Grizzly Peak Kitchen
The project was a complete kitchen renovation in a landmark mid-century (early 1960s) house in the East Bay hills above Oakland, California. The design team sought to develop a solution that updated the kitchen to serve contemporary needs, while respecting the integrity of the original structure’s design.
From the outset, the renovation was limited to the extent of the existing kitchen; no reconfiguration of rooms or expansion of the house was to be considered. While the budget was not overly restrictive, design choices were frequently weighed for their financial impact. Construction coordination was made somewhat more challenging by the fact that the owners were out of the country during much of the project’s duration. However, the owners were conscientious about prompt communication and decision-making, and the architect and builder worked to anticipate issues well in advance.
The initial program was typical of kitchen renovations in older homes: to enhance the utility of the room; to update its aesthetic (it was last remodeled in the 1980s); to open the room to adjacent spaces for visual connection, views, and light (while also providing a means to close off the room); and to provide a built-in space for dining. This was to be achieved in a relatively tight space (the room measures approximately 10′ x 19′-4″).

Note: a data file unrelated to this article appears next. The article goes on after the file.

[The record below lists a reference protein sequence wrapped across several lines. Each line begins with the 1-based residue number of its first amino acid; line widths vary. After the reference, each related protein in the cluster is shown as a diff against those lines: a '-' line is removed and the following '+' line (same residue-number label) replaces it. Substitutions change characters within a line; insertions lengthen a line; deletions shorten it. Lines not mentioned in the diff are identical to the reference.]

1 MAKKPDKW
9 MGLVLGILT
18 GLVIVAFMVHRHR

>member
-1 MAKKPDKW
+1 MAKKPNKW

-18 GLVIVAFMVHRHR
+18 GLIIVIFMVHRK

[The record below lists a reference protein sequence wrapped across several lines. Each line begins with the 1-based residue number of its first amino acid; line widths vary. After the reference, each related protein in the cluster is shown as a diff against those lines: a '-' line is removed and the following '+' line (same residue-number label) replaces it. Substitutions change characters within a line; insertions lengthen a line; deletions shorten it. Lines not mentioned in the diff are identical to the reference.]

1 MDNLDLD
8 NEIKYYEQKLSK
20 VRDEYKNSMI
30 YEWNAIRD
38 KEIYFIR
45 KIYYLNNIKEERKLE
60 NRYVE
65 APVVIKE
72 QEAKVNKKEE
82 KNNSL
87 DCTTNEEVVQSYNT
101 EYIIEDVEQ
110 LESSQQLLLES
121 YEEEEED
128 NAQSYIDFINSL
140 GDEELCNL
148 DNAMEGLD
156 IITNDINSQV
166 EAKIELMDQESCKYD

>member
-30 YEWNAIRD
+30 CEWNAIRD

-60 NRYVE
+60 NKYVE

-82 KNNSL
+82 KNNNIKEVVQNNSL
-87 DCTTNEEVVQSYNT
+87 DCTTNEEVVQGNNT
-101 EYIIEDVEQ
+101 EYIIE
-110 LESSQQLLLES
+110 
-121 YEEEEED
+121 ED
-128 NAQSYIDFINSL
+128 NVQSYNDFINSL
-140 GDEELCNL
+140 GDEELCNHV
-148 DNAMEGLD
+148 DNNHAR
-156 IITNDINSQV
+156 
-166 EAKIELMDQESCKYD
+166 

While working to meet these programmatic requirements, the design team-architect, owners, and builder-sought to achieve two additional goals with this project.
The first was to preserve, to the extent possible, the spatial and material qualities of the main living space of the house, a model of clarity and simplicity of construction and expression. Therefore, the question of how to treat the openings in the demising wall between this space and the kitchen seemed crucial. 3-D computer models of various schemes-louvered and translucent panels, pocket and barn door configurations-were tested and rejected. The final solution pays homage to the simplicity and restraint of the original design and serves to mediate between the original and new. The large panels and person door, echoing the original pass-through shutters, were carefully detailed to align with the adjacent wall surface and crafted by the builder on-site. Rough-cut wood veneer was used that closely matches the original redwood plywood and the entire wall was re-clad.
The second goal was to adhere to the same virtues of simplicity and honesty of expression in the design of the kitchen itself. The cabinets, fabricated by a shop in the Pacific Northwest, are simple but carefully crafted maple-veneer plywood and plastic laminate; the owners appreciated the shop’s light, contemporary aesthetic, and selected the laminate colors. Finishes-quartz and butcher block countertops, white ceramic wall tile, and stained oak flooring-were selected as useful, durable surfaces that recede into the background. A new clerestory was added above the south window to bring in additional natural light and views to the room.
View from living room, showing new openings into the kitchen with custom folding shutters.
Close-up view of shutters, with kitchen beyond.
View of kitchen.
Close-up view of shutters, in closed position.
Kitchen before renovation.